The entire game, as was the case with the original, revolves around capturing and keeping control of places of power. Places of power that come under your control increase the rate at which you regain mana, which, as any pointy-hatted veteran will attest, is essential for casting spells. There are a set amount of places of power in each level, and more often than not there is an adversary running round the place trying to capture them before you do. In this sense, it's not entirely dissimilar to a realtime strategy game, with both sides building up their units (creatures in this case) and amassing a huge army as quickly as possible, before wading into the opposition. Many of the levels can often be cat-and-mouse affairs with both sides holding equal amounts of places of power, resulting in you and the enemy wizard running all over the place recapturing places you just lost. This can be frustrating. Your creatures are generally not very strong, so even if you have a lot of them you can't kill off the enemy. Most levels are won by simply grabbing as many places of power as possible, luring the enemy wizard to you while you're standing on one of them (mana comes back faster when you stand on a place of power) and blasting the hell out of your foe while he's distracted by your minions. You have to kill them off in one attempt because they regenerate health at a ridiculous rate, and some of them have healing spells too, so weakening them and running off to bring your mana back to full before finishing them off is never an option.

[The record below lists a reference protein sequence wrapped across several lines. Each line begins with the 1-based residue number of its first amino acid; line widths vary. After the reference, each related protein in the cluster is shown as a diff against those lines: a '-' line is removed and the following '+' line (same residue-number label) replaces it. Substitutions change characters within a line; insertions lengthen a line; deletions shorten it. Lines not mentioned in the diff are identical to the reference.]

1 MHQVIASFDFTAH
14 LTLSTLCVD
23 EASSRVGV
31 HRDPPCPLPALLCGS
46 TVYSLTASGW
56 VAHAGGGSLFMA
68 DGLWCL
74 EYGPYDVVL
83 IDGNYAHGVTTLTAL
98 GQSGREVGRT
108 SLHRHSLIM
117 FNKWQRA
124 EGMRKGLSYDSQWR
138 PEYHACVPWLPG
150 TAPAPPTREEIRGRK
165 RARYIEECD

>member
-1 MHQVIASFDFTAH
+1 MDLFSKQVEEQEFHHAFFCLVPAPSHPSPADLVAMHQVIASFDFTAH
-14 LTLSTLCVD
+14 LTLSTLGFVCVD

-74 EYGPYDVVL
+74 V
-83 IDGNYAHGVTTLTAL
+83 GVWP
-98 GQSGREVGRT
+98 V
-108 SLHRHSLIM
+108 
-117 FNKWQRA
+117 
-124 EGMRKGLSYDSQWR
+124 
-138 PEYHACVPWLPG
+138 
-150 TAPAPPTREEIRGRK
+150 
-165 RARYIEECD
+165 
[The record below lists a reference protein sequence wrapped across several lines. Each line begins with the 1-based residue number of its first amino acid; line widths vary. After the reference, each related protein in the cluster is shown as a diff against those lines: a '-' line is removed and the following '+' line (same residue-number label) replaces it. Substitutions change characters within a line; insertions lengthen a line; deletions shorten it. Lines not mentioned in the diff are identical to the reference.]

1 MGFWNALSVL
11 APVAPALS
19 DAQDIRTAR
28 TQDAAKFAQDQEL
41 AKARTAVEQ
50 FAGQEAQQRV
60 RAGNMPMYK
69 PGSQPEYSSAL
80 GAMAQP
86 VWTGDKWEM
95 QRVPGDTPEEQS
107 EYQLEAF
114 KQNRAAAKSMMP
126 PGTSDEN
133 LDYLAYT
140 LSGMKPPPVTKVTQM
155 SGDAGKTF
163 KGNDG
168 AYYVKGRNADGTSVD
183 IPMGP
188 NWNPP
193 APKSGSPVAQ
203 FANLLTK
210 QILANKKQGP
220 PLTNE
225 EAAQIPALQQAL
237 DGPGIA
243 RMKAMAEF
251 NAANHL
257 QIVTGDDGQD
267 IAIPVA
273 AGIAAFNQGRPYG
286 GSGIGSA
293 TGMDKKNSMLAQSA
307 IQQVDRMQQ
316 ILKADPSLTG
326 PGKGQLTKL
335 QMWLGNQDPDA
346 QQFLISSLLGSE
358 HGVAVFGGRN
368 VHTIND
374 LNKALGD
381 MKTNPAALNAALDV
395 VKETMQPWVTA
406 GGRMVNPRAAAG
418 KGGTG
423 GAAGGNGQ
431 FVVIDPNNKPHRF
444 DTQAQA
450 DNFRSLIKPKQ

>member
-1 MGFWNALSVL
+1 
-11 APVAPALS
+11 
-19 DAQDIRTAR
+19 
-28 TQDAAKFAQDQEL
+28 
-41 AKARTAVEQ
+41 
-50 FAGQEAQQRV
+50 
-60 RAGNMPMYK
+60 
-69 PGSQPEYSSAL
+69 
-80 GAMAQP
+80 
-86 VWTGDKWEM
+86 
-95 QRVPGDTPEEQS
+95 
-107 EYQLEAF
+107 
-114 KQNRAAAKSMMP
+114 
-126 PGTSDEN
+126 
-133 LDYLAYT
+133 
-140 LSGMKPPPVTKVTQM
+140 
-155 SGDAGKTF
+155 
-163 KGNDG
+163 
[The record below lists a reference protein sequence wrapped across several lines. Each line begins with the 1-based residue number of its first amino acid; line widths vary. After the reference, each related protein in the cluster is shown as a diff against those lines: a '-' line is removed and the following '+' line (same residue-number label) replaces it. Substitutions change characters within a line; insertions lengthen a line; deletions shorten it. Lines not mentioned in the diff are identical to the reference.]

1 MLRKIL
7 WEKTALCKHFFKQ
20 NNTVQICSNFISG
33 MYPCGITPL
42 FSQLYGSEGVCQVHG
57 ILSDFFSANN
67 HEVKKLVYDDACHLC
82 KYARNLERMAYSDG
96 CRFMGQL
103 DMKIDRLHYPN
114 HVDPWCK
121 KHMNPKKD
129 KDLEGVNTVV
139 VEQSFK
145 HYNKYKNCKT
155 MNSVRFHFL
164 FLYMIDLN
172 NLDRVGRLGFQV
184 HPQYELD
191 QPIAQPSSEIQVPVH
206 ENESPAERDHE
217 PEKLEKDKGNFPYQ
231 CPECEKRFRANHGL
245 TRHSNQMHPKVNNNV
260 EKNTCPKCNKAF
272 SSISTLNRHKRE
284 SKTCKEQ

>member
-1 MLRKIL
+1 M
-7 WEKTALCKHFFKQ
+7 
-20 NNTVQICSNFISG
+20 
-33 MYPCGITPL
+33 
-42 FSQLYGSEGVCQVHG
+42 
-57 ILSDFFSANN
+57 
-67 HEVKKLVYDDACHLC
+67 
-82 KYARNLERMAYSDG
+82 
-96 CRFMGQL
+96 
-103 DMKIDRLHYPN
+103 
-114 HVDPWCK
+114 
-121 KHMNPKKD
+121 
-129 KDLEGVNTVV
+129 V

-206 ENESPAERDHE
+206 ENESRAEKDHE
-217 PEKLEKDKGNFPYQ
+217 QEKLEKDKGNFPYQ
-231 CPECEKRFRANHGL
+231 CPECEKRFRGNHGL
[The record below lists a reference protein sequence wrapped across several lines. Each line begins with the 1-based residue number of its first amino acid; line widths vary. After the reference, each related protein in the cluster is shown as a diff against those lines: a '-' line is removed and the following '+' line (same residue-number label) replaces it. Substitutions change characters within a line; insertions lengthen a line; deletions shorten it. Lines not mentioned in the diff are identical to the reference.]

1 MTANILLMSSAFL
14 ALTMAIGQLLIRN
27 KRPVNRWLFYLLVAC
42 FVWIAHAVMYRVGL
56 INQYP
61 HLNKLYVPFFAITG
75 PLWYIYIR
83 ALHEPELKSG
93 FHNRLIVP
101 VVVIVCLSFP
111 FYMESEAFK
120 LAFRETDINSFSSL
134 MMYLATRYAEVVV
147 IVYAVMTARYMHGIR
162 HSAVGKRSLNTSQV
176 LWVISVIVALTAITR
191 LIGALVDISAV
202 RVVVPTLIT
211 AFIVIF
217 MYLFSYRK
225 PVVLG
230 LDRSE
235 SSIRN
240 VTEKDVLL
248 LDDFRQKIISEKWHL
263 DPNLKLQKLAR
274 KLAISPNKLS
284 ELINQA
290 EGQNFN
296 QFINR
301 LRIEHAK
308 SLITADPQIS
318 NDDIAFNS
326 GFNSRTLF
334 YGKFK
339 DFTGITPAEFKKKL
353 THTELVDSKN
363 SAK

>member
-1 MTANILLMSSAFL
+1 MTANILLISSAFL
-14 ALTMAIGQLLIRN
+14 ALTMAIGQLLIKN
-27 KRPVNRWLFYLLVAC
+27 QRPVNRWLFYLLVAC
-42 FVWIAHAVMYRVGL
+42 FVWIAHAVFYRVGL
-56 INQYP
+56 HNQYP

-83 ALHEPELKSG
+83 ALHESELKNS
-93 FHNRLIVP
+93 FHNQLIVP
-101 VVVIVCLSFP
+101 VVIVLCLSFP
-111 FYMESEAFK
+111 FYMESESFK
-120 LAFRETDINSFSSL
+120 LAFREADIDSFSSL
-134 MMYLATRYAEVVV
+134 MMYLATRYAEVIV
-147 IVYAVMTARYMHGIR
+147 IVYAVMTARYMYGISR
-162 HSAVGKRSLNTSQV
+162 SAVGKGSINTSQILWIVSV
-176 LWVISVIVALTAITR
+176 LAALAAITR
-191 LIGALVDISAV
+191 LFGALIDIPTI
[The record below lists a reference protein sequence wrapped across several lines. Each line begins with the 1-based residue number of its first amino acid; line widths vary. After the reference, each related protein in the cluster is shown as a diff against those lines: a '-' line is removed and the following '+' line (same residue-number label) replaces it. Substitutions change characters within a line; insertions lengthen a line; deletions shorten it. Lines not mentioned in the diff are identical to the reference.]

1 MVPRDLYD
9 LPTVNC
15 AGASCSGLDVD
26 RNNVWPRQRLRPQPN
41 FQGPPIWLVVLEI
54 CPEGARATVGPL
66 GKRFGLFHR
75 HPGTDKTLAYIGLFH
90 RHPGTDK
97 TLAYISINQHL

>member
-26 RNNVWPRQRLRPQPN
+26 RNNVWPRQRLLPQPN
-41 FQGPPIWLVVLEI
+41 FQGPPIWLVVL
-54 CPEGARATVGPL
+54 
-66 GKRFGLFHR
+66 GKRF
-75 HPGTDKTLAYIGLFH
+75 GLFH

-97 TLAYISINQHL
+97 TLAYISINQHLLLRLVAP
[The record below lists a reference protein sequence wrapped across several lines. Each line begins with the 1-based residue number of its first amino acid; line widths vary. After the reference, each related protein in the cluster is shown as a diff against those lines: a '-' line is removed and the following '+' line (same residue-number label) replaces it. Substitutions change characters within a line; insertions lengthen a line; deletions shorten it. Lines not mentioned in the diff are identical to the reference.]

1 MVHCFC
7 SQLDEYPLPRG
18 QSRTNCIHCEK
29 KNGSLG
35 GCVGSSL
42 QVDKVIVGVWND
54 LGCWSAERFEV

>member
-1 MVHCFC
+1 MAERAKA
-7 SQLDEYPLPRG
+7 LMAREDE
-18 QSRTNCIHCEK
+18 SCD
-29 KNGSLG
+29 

I Walk In Dark Shadows